Was this a valid baptism?


A few months ago, I went with my girlfriend to a baptism. One of her friends from college had just had her first baby. When the priest did the baptism, the priest said, “[Kid’s name], I **now ** baptize you in the name of the Father, and of the Son, and of the Holy Spirit.” The correct, licit formula is simply, “[Kid’s name], I baptize you in the name of the Father, and of the Son, and of the Holy Spirit.”

Now, I’m just about 99.999% sure that this was valid, although illicit. But, I wanted to make sure, since, well, it’s baptism, and of all the sacraments you don’t want to botch, I think this one tops the list.

Again, I assume this is valid, since I’ve heard that some Protestant denominations use “now” in the formula, and we as Catholics accept Protestant baptisms as valid. I’ve also heard that the formula for conditional baptism is, “If you are not baptized, I now baptize you…,” and if that’s the case, then obviously the word “now” wouldn’t impact validity.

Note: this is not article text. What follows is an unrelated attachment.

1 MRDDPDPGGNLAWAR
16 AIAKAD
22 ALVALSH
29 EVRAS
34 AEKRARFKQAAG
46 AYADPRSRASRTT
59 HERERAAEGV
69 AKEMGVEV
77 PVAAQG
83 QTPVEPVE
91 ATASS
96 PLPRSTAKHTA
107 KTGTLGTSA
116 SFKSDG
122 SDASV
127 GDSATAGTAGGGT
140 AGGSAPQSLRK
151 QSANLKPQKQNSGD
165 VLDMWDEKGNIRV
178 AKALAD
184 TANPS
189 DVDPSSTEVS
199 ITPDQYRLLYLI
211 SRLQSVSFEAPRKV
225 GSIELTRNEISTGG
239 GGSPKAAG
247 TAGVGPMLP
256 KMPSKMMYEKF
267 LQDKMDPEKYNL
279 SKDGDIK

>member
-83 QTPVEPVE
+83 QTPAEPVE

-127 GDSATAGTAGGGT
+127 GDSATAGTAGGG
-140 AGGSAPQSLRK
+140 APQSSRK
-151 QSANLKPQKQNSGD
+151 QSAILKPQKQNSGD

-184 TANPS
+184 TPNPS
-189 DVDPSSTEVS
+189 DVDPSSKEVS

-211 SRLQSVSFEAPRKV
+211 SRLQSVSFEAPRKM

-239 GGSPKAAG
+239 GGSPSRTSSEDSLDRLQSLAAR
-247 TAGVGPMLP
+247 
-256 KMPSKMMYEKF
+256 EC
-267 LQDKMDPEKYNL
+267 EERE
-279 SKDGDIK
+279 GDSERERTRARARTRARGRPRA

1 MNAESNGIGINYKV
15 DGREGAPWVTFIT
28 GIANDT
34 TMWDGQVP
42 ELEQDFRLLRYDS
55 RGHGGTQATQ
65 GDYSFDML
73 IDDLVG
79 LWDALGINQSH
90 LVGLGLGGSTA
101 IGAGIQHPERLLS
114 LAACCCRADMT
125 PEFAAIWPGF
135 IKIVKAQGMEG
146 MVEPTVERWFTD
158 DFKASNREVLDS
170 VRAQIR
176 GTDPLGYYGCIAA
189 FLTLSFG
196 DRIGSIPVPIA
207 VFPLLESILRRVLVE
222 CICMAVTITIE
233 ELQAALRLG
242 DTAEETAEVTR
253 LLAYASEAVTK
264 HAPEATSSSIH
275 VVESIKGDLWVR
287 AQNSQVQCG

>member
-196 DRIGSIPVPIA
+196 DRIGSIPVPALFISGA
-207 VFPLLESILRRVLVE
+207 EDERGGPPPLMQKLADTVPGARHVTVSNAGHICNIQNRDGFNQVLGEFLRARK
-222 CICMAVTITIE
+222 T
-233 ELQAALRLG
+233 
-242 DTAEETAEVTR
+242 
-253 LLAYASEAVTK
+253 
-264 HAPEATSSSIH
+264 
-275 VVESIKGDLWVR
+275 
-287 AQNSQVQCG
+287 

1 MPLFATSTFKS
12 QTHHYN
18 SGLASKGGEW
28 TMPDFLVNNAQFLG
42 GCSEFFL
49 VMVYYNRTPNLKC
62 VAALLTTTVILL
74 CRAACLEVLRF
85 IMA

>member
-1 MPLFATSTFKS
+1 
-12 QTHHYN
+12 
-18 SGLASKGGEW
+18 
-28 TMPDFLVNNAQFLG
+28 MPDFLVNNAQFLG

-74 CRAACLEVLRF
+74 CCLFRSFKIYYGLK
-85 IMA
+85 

However, I just want to be sure, because I’d hate for this kid to grow up invalidly baptized and have no knowledge of it. If anyone can, perhaps, post a link to a reliable website that would say whether or not this is valid, it would be much appreciated.


Yes, you’re being too technical. The important part is that the Trinity is named.




No offense, but are you always so obsessive about insignificant things?

Trinitarian Baptism requires the word Baptize or Christen, and all three Persons of the Trinity.



Its valid.


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